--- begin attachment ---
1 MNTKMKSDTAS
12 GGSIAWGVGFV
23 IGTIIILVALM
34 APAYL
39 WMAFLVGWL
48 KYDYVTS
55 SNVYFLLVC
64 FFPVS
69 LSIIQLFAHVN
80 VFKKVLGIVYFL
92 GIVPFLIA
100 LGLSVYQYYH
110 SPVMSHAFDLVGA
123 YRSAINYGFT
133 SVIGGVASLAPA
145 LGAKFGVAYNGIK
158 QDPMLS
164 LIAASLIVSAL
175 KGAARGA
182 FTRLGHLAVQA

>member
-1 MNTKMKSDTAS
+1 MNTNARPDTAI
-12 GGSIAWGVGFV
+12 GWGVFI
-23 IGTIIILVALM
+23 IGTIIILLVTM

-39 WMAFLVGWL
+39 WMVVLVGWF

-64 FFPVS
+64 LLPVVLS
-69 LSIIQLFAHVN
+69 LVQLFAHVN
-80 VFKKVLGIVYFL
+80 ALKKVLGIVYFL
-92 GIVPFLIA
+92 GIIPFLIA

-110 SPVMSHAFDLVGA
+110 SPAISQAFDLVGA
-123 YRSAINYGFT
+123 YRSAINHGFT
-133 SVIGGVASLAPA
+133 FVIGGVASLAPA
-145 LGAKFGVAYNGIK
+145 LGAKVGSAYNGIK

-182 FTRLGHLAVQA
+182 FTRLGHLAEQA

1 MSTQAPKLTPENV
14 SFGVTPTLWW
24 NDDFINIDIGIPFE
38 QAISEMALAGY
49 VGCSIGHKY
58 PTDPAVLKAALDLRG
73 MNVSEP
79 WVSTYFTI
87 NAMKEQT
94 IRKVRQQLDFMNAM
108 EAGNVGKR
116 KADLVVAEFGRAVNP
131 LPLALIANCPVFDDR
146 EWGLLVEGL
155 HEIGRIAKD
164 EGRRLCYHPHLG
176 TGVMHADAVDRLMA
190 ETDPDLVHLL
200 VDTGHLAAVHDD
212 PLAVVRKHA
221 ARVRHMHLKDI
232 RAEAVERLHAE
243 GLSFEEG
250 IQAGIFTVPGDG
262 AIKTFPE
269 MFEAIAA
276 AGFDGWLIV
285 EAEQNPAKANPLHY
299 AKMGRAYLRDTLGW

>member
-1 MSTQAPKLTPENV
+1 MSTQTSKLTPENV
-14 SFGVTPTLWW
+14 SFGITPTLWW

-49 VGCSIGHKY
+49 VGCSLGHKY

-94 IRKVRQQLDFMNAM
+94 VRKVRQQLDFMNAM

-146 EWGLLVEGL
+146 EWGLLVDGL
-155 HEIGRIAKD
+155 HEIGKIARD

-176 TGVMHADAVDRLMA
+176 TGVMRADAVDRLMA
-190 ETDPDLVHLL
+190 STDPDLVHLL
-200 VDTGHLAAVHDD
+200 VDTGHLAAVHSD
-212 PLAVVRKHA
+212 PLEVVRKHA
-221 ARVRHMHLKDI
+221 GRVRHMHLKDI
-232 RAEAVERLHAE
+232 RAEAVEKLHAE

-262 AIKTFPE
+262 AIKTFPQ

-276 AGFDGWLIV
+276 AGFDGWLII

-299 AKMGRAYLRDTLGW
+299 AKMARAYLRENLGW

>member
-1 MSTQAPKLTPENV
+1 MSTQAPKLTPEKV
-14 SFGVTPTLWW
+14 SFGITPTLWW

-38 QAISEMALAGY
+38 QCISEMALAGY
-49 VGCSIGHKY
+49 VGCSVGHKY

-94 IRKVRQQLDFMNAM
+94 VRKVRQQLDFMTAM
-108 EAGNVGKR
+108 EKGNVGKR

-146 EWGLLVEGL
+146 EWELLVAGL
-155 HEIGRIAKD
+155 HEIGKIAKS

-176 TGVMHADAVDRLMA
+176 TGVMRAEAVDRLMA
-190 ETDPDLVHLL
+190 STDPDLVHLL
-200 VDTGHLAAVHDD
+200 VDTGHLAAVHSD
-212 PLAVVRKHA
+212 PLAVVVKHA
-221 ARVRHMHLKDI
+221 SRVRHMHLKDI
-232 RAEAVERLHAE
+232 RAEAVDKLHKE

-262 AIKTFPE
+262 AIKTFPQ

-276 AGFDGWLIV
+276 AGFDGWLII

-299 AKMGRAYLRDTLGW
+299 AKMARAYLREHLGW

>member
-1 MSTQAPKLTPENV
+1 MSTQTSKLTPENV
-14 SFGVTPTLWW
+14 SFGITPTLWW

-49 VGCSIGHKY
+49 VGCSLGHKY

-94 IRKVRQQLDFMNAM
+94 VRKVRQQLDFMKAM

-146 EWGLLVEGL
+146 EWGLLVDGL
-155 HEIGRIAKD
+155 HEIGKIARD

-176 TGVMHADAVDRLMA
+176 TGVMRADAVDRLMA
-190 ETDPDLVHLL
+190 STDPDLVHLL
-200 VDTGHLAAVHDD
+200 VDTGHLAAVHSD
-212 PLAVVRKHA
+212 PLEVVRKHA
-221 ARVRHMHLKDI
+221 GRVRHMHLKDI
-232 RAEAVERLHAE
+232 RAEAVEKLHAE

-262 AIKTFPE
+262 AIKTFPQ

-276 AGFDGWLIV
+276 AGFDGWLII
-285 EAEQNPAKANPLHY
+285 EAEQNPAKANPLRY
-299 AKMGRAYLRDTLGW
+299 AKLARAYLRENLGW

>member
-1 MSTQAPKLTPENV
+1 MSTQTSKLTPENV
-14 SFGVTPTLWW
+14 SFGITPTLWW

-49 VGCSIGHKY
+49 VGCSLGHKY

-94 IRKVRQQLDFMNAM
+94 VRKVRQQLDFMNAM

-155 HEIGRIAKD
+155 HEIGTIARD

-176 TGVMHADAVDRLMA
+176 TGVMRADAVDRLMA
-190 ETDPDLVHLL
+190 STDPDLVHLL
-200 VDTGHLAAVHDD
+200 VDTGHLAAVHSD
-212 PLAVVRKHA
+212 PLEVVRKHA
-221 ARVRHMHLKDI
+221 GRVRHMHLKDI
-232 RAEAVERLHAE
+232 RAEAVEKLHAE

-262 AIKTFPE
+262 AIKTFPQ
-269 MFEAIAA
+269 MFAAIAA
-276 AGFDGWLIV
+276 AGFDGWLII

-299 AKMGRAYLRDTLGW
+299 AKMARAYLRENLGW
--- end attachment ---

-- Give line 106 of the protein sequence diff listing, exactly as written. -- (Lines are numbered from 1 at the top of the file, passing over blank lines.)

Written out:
-299 AKMGRAYLRDTLGW